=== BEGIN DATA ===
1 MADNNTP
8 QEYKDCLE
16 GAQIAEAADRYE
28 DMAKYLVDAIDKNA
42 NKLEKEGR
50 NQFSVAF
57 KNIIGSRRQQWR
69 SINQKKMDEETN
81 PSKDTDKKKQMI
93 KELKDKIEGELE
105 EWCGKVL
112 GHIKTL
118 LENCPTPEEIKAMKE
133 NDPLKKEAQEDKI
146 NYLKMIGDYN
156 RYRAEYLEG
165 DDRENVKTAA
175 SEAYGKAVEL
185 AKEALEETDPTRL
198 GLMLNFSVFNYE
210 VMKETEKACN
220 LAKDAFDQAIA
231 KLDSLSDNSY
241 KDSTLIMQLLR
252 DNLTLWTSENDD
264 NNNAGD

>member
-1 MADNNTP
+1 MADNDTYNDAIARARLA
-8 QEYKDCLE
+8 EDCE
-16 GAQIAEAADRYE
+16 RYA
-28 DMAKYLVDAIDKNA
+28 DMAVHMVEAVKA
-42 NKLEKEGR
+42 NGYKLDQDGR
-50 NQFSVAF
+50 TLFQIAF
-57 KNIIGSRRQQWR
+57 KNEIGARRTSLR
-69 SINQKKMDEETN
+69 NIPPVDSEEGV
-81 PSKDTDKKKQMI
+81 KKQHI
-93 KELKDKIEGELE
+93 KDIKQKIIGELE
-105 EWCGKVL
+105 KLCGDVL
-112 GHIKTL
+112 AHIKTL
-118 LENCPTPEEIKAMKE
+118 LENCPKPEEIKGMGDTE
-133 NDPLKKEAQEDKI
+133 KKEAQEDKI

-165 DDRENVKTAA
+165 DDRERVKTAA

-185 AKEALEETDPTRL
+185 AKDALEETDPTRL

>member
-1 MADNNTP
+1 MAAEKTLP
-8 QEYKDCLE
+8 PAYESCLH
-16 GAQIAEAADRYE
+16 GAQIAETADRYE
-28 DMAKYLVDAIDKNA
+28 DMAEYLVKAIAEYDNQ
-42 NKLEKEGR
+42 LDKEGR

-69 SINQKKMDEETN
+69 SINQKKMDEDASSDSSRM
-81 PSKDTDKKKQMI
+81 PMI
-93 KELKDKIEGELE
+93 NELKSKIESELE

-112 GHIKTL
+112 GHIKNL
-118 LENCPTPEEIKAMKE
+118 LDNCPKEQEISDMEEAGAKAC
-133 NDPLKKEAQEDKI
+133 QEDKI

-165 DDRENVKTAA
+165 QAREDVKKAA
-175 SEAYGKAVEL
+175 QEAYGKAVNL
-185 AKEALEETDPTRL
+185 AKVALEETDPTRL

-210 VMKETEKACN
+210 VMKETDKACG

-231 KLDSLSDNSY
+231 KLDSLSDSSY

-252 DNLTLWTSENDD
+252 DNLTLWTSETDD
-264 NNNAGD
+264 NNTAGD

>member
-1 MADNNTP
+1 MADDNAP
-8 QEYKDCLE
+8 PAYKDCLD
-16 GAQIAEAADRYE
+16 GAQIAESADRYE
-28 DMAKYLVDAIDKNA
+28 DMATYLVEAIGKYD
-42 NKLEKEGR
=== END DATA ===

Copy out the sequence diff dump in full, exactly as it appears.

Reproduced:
1 MADNNTP
8 QEYKDCLE
16 GAQIAEAADRYE
28 DMAKYLVDAIDKNA
42 NKLEKEGR
50 NQFSVAF
57 KNIIGSRRQQWR
69 SINQKKMDEETN
81 PSKDTDKKKQMI
93 KELKDKIEGELE
105 EWCGKVL
112 GHIKTL
118 LENCPTPEEIKAMKE
133 NDPLKKEAQEDKI
146 NYLKMIGDYN
156 RYRAEYLEG
165 DDRENVKTAA
175 SEAYGKAVEL
185 AKEALEETDPTRL
198 GLMLNFSVFNYE
210 VMKETEKACN
220 LAKDAFDQAIA
231 KLDSLSDNSY
241 KDSTLIMQLLR
252 DNLTLWTSENDD
264 NNNAGD

>member
-1 MADNNTP
+1 MADNDTYNDAIARARLA
-8 QEYKDCLE
+8 EDCE
-16 GAQIAEAADRYE
+16 RYA
-28 DMAKYLVDAIDKNA
+28 DMAVHMVEAVKA
-42 NKLEKEGR
+42 NGYKLDQDGR
-50 NQFSVAF
+50 TLFQIAF
-57 KNIIGSRRQQWR
+57 KNEIGARRTSLR
-69 SINQKKMDEETN
+69 NIPPVDSEEGV
-81 PSKDTDKKKQMI
+81 KKQHI
-93 KELKDKIEGELE
+93 KDIKQKIIGELE
-105 EWCGKVL
+105 KLCGDVL
-112 GHIKTL
+112 AHIKTL
-118 LENCPTPEEIKAMKE
+118 LENCPKPEEIKGMGDTE
-133 NDPLKKEAQEDKI
+133 KKEAQEDKI

-165 DDRENVKTAA
+165 DDRERVKTAA

-185 AKEALEETDPTRL
+185 AKDALEETDPTRL

>member
-1 MADNNTP
+1 MAAEKTLP
-8 QEYKDCLE
+8 PAYESCLH
-16 GAQIAEAADRYE
+16 GAQIAETADRYE
-28 DMAKYLVDAIDKNA
+28 DMAEYLVKAIAEYDNQ
-42 NKLEKEGR
+42 LDKEGR

-69 SINQKKMDEETN
+69 SINQKKMDEDASSDSSRM
-81 PSKDTDKKKQMI
+81 PMI
-93 KELKDKIEGELE
+93 NELKSKIESELE

-112 GHIKTL
+112 GHIKNL
-118 LENCPTPEEIKAMKE
+118 LDNCPKEQEISDMEEAGAKAC
-133 NDPLKKEAQEDKI
+133 QEDKI

-165 DDRENVKTAA
+165 QAREDVKKAA
-175 SEAYGKAVEL
+175 QEAYGKAVNL
-185 AKEALEETDPTRL
+185 AKVALEETDPTRL

-210 VMKETEKACN
+210 VMKETDKACG

-231 KLDSLSDNSY
+231 KLDSLSDSSY

-252 DNLTLWTSENDD
+252 DNLTLWTSETDD
-264 NNNAGD
+264 NNTAGD

>member
-1 MADNNTP
+1 MADDNAP
-8 QEYKDCLE
+8 PAYKDCLD
-16 GAQIAEAADRYE
+16 GAQIAESADRYE
-28 DMAKYLVDAIDKNA
+28 DMATYLVEAIGKYD
-42 NKLEKEGR